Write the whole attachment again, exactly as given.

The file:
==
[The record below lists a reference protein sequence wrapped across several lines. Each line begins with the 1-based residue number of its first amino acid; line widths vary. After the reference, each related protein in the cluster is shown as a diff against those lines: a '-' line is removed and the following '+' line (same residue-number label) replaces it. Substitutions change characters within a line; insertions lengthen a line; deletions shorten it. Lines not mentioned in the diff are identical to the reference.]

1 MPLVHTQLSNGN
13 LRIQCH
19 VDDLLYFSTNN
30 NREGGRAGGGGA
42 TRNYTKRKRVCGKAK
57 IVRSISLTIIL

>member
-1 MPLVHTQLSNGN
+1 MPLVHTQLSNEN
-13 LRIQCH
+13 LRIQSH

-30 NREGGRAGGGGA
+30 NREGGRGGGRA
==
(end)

[The record below lists a reference protein sequence wrapped across several lines. Each line begins with the 1-based residue number of its first amino acid; line widths vary. After the reference, each related protein in the cluster is shown as a diff against those lines: a '-' line is removed and the following '+' line (same residue-number label) replaces it. Substitutions change characters within a line; insertions lengthen a line; deletions shorten it. Lines not mentioned in the diff are identical to the reference.]

1 MPLVHTQLSNGN
13 LRIQCH
19 VDDLLYFSTNN
30 NREGGRAGGGGA
42 TRNYTKRKRVCGKAK
57 IVRSISLTIIL

>member
-1 MPLVHTQLSNGN
+1 MPLVHTQLSNEN
-13 LRIQCH
+13 LRIQSH

-30 NREGGRAGGGGA
+30 NREGGRGGGRA